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State commits annual $3.8M to Pittsburgh-Harrisburg Amtrak line

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Friday, May 24, 2013, 12:01 a.m.
 

State leaders are committing $3.8 million a year to save a passenger rail route that Amtrak acknowledges is “not as efficient or as useful as it might be.”

Supporters of Amtrak's Pennsylvanian, which provides the only passenger rail service between Pittsburgh and Harrisburg, say the daily round trip is vital to communities and outperforms most routes in the railroad's system.

Gov. Tom Corbett said in March the state would pay $3.8 million a year to subsidize the Pennsylvanian with money from a proposed increase in state transportation funding, which state lawmakers have yet to approve. Amtrak sought state money because a change in federal law requires it to share costs with state governments for routes up to 750 miles.

Amtrak government relations official Ray Lang said Thursday during a legislative committee hearing Downtown that he supports the funding deal.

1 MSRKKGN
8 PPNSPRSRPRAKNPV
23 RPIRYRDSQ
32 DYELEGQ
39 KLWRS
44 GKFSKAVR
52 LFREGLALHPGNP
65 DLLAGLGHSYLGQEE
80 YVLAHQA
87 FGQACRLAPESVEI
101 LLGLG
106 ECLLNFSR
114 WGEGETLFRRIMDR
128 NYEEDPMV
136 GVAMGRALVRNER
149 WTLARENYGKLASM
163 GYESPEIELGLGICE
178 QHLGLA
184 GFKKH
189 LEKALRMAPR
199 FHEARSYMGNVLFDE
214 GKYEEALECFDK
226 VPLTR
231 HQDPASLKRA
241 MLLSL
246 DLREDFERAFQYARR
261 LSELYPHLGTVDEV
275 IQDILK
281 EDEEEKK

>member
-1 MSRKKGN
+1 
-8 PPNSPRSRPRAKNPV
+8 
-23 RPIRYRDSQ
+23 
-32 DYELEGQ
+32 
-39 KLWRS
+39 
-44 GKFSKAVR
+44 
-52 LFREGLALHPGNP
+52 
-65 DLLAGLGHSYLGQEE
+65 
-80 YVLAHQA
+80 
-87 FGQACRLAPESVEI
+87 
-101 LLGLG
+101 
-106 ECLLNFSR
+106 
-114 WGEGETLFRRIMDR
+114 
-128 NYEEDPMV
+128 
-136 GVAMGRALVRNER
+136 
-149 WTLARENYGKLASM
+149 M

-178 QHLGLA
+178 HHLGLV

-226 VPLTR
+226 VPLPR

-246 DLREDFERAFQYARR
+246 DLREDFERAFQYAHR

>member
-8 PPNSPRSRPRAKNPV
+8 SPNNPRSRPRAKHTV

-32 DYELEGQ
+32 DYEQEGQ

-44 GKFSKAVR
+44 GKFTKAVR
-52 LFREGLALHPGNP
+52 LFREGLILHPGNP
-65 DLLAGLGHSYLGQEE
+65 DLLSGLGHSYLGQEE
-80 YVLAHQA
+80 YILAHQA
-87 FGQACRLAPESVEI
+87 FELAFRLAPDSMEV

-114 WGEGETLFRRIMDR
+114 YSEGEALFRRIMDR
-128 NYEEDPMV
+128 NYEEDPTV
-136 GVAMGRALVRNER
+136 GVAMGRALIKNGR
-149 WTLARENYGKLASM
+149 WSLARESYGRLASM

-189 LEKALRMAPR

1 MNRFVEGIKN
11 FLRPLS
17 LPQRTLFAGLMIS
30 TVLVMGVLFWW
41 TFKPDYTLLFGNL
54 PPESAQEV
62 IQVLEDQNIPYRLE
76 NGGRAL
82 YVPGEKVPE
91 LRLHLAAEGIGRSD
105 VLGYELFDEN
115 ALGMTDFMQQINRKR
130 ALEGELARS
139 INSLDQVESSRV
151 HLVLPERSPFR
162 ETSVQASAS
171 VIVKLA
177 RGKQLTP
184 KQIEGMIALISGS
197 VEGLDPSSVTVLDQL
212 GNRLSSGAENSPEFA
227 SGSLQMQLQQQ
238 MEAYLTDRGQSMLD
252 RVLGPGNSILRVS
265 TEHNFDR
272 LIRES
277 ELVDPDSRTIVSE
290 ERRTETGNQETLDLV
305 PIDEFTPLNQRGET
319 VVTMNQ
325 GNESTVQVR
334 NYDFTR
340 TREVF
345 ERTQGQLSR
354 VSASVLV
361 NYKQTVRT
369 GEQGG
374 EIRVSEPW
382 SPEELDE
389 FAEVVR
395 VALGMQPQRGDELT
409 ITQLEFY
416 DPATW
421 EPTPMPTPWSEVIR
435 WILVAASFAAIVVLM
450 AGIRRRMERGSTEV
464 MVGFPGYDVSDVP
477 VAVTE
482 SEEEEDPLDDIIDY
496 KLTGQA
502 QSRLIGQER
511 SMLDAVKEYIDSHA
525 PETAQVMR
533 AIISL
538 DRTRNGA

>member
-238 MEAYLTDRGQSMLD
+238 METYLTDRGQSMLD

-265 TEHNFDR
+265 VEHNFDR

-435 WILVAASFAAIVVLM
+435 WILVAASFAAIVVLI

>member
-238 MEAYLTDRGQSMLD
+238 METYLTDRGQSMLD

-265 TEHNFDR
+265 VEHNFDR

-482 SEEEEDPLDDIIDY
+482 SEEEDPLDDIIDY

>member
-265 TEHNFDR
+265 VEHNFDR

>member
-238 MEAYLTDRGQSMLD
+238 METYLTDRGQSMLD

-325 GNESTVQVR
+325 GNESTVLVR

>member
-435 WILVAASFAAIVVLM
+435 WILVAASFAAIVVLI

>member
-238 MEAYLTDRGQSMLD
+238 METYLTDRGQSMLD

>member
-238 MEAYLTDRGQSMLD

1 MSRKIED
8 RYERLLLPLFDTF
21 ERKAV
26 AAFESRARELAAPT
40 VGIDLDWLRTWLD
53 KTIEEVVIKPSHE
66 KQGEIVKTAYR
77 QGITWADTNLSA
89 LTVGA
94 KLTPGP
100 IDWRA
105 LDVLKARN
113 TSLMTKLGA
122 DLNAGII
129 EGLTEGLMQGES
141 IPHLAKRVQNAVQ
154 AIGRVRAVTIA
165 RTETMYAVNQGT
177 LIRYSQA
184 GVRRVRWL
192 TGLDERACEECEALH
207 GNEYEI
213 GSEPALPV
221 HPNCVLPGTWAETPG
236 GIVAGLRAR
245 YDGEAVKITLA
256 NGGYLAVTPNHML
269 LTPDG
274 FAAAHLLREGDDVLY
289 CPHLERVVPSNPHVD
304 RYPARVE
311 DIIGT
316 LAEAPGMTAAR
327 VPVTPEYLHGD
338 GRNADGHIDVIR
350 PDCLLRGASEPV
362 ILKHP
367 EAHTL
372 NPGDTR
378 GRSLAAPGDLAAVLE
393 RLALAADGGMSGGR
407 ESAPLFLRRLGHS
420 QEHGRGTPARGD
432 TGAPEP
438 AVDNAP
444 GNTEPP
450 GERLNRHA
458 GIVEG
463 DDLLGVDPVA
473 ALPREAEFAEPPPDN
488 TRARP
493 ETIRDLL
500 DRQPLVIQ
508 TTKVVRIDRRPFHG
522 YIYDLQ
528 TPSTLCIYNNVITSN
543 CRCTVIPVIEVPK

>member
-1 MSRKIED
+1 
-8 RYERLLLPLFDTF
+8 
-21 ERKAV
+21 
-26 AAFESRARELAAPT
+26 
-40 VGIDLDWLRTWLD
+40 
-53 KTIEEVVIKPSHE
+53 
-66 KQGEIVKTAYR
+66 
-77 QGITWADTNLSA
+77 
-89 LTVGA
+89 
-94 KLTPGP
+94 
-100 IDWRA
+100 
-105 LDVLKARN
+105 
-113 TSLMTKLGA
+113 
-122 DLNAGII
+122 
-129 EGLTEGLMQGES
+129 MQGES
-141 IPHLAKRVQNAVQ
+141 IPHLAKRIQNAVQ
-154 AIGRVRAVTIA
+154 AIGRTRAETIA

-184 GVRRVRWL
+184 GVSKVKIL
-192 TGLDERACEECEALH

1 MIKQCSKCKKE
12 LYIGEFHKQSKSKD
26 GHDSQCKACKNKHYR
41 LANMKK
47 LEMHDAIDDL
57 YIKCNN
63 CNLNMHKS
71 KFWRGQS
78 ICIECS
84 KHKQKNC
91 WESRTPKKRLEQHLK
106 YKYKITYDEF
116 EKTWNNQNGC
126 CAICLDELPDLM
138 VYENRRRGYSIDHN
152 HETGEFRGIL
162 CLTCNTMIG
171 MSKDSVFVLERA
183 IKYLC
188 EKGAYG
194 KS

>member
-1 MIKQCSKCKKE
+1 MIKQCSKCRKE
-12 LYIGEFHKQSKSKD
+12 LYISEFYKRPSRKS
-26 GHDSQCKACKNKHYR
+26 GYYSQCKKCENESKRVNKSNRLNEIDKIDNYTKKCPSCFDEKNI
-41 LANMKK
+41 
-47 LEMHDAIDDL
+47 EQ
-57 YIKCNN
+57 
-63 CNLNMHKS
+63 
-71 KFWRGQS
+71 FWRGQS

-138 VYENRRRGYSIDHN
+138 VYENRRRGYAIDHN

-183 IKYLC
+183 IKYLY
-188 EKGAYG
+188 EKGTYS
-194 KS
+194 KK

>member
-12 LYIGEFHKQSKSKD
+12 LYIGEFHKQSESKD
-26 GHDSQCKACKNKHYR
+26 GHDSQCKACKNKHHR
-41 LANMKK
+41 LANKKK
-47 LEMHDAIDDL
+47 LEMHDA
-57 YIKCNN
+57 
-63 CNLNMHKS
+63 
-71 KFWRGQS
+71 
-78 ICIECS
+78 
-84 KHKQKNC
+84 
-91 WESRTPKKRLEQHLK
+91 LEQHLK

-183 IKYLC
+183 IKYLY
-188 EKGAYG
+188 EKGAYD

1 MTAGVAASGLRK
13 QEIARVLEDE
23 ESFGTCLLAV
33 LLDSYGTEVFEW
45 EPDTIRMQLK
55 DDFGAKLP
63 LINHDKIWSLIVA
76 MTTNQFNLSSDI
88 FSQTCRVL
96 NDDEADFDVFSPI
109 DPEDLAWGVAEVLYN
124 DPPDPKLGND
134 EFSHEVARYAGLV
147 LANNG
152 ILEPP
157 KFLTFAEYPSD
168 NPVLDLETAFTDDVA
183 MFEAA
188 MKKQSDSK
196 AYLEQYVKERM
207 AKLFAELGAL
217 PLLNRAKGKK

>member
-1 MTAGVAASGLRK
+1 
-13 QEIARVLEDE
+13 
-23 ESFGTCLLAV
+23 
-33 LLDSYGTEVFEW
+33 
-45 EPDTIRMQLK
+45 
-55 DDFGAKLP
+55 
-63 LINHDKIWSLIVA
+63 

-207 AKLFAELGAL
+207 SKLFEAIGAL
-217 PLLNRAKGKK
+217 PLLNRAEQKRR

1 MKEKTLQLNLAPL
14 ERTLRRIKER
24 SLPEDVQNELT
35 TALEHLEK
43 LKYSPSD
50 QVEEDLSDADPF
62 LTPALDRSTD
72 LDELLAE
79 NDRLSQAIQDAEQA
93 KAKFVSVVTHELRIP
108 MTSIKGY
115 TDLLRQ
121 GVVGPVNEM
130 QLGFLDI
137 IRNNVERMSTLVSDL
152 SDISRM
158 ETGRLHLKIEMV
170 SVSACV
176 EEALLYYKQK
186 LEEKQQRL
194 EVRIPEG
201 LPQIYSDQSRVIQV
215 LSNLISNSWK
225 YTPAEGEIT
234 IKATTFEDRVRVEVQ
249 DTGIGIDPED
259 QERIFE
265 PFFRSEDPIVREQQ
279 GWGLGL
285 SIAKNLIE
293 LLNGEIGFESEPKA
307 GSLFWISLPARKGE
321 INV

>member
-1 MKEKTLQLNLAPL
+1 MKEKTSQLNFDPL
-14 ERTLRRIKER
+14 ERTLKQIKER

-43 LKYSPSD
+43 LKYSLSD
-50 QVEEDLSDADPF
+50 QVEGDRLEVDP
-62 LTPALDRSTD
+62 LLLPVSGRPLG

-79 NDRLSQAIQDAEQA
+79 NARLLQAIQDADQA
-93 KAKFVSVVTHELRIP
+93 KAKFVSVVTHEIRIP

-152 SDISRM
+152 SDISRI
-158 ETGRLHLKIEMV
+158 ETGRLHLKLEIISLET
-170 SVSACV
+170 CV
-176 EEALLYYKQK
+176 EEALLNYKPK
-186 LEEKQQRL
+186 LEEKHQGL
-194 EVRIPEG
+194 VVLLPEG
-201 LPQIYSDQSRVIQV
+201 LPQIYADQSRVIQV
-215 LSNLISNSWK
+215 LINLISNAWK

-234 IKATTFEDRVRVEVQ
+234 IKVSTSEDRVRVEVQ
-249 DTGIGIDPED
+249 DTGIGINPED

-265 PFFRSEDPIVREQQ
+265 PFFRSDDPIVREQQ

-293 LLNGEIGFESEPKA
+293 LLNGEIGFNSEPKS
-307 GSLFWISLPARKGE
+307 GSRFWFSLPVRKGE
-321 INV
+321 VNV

But, he testified, “I should note that the service, as currently constituted, is not as efficient or as useful as it might be. … One daily round trip is typically not going to be relevant to the business traveler.”

Expanding service likely would require more state money, although Lang did not say how much it might cost to add round trips.

Mark Spada, secretary of Western Pennsylvanians for Passenger Rail, thinks extra trips are needed.

“Some still view the Pennsylvanian as a train that few ride along a route that should not be served,” but the route's performance numbers tell a different story, Spada said.

The Pennsylvanian carried a record 212,006 riders between Pittsburgh and New York in the fiscal year that ended in September, and through the first six months of this fiscal year its ticket revenue is up 14 percent over the same period a year ago, Spada said, citing Amtrak's latest monthly performance report.

“That was the largest percentage increase of any train on the Amtrak system,” he said.

Spada said the Pennsylvanian fills about 60 percent of its seats, on average, compared to 40 percent for higher-speed Keystone Service trains that run 13 daily round trips between Harrisburg and New York. Amtrak's average is 53 percent.

Tom Fontaine is a Trib Total Media staff writer. Reach him at 412-320-7847 or tfontaine@tribweb.com.

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